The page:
Sadly, Russia is not alone in its beginning efforts to bring about genocide of LGBT people.  Uganda is much further along and currently slaughtering gay, lesbian and transgender people nearly daily. The Genocide in Uganda of LGBT people has already begun. Many feel here in the U.S., and I’ve heard it from a member of our own camp, to why as Trans-Americans, should we be concerned with LGBT issues in other parts of the world. You can only be blinded by youth for so long my friend. Conservative Christian groups, right here in the United States of America, has supported (financially and otherwise) the push to ratify the anti-gay bill in Uganda. There is no outcry from our political leaders here in the US to what is happening in Russia as of yet or boycott from our LGBT leaders of these local Conservative American groups that are also responsible for the thousands of murders in Uganda to date. Who is to say that the same Conservative groups that are financially backing Uganda’s bigotry is not doing the same in Russia and may feel these are testing grounds to what they may yet achieve here in America. Far out thinking? Well twenty years ago would we be having the conversation of the NSA listening in on US citizens phone calls? Why were Conservative groups so quick to reject an immigration bill that was LGBT inclusive? Do they know something we don't, what may yet lay ahead? A mass exodus of LGBT people as refugees from other countries to the United States Of America?  The same tactics of Republican Conservative propaganda used to incite anger here over issues they deemed worthy are also being used in Uganda. Inciting the anger of the Ugandan population with stories that the “homo’s are raiding the schools”, and claims that homosexuals are out to recruit “100,000 innocent kids.” To our leaders in America, screw what is going on in Syria, this is public Genocide and there is no one in the world trying to stop it.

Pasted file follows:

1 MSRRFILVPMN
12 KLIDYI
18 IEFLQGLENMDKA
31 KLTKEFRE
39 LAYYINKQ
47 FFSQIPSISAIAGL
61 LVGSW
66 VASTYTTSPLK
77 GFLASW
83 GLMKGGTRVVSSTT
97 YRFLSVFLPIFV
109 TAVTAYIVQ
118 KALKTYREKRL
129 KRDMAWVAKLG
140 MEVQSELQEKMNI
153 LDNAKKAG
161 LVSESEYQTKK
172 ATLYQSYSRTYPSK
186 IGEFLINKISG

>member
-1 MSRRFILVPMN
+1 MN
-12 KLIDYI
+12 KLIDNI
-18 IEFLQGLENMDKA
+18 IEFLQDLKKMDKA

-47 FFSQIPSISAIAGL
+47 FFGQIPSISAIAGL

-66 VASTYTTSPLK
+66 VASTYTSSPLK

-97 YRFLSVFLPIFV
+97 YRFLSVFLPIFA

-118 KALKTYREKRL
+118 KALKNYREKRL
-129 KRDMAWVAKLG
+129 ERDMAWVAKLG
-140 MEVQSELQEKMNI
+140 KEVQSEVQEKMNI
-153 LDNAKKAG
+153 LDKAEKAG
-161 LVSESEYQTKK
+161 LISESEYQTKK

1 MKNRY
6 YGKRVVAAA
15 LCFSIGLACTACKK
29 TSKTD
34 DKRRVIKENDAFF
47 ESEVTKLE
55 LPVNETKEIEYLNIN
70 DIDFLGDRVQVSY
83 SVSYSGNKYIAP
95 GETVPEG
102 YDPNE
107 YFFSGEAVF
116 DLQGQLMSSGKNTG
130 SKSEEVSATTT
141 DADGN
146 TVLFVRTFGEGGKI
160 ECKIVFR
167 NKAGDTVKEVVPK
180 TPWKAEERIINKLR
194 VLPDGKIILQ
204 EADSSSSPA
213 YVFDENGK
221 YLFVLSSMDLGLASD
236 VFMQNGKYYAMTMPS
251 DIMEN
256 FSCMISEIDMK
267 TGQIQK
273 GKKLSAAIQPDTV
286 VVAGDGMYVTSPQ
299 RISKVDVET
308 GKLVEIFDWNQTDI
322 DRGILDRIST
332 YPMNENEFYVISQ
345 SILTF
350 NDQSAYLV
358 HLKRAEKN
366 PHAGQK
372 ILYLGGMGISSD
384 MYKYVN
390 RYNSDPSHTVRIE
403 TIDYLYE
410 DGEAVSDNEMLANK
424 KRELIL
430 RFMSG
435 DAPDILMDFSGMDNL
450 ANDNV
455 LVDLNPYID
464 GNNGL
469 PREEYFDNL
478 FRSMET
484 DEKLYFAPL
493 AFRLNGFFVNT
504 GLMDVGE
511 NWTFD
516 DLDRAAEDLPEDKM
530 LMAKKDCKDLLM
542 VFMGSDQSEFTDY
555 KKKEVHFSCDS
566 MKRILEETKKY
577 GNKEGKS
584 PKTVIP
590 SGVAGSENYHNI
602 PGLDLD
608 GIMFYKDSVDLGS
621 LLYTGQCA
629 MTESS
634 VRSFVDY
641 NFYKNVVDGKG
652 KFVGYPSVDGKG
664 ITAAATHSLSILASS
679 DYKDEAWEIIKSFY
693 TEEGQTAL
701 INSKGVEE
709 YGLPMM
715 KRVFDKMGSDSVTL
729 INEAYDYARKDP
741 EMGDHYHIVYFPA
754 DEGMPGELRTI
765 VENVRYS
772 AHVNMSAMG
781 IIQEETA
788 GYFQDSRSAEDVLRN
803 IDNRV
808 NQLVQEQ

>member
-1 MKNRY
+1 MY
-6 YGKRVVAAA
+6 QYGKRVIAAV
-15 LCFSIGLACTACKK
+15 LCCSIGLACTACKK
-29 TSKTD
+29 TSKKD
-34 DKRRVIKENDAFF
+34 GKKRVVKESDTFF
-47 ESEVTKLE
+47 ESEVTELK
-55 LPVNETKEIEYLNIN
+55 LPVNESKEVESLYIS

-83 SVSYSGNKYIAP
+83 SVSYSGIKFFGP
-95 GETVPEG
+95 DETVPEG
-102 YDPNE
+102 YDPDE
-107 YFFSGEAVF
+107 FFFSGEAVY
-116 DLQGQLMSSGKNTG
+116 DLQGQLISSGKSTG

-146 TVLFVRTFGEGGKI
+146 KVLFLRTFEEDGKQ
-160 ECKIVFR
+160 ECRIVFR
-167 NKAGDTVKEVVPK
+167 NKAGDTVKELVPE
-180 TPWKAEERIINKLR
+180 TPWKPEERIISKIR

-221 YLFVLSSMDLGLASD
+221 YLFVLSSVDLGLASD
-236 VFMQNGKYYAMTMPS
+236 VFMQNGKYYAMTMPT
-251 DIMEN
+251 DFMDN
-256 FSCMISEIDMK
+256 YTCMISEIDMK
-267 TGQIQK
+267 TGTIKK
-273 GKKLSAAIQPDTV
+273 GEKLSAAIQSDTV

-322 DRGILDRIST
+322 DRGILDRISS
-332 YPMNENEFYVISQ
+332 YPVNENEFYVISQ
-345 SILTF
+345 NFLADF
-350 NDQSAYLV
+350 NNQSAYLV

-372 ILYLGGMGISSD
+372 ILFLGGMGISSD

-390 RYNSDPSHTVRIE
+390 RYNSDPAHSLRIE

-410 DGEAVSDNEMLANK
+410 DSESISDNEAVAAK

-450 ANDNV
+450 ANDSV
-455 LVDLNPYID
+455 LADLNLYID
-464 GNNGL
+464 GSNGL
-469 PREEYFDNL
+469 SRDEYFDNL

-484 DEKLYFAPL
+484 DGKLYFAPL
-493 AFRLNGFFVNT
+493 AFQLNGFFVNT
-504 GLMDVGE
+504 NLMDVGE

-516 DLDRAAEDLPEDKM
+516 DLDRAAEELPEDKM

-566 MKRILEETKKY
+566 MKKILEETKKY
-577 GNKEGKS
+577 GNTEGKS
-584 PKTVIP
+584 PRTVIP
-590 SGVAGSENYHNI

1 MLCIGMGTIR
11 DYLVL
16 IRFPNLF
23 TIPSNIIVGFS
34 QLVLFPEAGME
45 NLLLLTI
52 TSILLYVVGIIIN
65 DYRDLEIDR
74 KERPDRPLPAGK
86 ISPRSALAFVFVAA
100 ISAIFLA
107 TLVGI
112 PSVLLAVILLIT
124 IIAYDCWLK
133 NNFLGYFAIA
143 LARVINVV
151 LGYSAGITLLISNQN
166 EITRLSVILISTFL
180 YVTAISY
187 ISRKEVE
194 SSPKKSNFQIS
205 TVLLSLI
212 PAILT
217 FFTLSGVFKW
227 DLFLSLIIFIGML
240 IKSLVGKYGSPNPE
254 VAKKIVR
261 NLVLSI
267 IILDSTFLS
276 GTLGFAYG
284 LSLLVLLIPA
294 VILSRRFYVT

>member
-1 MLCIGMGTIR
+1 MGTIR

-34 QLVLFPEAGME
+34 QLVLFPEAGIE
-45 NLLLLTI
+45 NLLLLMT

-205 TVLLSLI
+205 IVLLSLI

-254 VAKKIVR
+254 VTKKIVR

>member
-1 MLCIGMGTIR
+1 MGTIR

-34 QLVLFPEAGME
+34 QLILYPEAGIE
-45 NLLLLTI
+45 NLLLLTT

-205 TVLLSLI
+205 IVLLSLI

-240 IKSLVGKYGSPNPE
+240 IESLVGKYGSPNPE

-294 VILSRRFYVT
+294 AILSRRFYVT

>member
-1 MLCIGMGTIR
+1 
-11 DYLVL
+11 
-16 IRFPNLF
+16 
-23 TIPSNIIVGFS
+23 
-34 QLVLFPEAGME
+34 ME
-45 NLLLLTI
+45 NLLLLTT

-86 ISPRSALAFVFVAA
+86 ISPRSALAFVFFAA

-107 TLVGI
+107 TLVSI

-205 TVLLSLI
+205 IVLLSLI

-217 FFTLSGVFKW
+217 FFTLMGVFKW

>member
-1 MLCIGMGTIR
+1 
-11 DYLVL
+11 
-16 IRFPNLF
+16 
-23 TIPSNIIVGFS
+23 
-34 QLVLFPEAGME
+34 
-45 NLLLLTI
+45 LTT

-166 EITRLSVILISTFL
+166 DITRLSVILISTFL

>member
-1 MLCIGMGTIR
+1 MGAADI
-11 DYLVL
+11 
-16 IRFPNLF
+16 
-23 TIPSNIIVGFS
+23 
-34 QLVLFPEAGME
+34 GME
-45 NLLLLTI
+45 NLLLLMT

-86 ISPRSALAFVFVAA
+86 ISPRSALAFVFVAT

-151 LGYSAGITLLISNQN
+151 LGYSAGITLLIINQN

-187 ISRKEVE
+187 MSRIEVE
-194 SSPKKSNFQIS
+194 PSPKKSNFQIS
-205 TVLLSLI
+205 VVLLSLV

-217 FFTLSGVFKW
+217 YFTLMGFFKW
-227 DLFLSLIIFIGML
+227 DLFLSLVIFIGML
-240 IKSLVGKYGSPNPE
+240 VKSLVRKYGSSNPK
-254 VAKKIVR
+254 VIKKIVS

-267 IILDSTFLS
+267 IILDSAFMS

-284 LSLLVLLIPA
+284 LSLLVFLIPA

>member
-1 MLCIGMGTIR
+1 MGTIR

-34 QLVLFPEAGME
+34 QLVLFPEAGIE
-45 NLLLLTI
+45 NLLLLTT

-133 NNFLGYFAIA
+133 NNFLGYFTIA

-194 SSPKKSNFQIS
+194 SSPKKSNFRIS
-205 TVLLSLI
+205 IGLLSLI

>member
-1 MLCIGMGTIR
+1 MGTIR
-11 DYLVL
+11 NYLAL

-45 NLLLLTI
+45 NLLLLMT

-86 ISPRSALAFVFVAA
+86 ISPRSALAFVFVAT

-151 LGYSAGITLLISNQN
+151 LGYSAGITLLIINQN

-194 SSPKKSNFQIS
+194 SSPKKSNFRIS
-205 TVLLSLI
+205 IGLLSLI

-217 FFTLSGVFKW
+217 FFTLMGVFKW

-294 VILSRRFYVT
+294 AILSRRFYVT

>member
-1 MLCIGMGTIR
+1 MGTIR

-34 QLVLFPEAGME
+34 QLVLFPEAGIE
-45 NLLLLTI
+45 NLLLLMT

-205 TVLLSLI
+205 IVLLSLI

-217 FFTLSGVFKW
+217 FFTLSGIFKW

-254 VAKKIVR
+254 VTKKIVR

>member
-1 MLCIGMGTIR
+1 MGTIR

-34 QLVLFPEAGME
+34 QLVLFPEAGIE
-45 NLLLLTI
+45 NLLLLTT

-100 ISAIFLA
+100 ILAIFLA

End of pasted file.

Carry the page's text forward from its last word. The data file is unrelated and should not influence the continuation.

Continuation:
The bill proposed in Uganda, sparked unprecedented killings of LGBT people without successfully being passed. Life there is reminiscent of the Salem Witch Trials, where anyone suspected of homosexuality is dragged into the streets, beaten and killed. Even here in America, Since Marriage Equality has become a hot topic in our own politics there has been a rise in violence against LGBT people. In the most liberal city in our country, NYC, there have been rising violent attacks on LGBT people and recently the brutal murder of thirty-two year old Mark Carson in an alleged anti-gay shooting in of all places, Greenwich Village. So far, every month this year, we in the Trans Community have read about yet another young Trans-woman of color found dead. More needs to be done and more pressure placed on our government and LGBT organizations worldwide to push the United Nations to amend Article 2 of CPPCF, to include gender identity and sexual orientation. Without it we currently are witnessing a push, one country at a time, to an outright genocide of LGBT people without any major nation showing their outrage. One only needs to remember the sequence of events that lead to the persecution of the Jews during World War 2. In the beginning, now one opposed Hitler or question what he and the German government was doing to the Jews and when the war was over six million lay dead. Are we willing to wait until we reach that point? Seventy-six countries still criminalize consensual same-sex relationships and lesbian, gay, bisexual and transgender people everywhere continue to suffer violent attacks and discriminatory treatment. It's past time to make a change.
Petitions:
                                        The Riddle: new message from UN human rights office
 
                                                                   Related Topics of TMP

GERMANY'S TRANSGENDER FILM FESTIVAL AWARDS 2013

The Rise of the Transgenderation?

Defining who we are pt. V: Learning to Care for Our Own